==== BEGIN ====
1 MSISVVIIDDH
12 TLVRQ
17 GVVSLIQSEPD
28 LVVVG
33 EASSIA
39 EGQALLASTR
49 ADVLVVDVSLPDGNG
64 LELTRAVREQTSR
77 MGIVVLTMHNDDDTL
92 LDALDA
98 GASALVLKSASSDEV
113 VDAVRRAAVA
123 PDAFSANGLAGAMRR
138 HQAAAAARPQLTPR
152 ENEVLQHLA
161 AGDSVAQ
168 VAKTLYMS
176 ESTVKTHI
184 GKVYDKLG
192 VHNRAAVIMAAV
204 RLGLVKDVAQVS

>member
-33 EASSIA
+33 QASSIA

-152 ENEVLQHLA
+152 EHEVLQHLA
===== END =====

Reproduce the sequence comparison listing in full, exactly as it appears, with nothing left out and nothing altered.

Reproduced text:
1 MSISVVIIDDH
12 TLVRQ
17 GVVSLIQSEPD
28 LVVVG
33 EASSIA
39 EGQALLASTR
49 ADVLVVDVSLPDGNG
64 LELTRAVREQTSR
77 MGIVVLTMHNDDDTL
92 LDALDA
98 GASALVLKSASSDEV
113 VDAVRRAAVA
123 PDAFSANGLAGAMRR
138 HQAAAAARPQLTPR
152 ENEVLQHLA
161 AGDSVAQ
168 VAKTLYMS
176 ESTVKTHI
184 GKVYDKLG
192 VHNRAAVIMAAV
204 RLGLVKDVAQVS

>member
-33 EASSIA
+33 QASSIA

-152 ENEVLQHLA
+152 EHEVLQHLA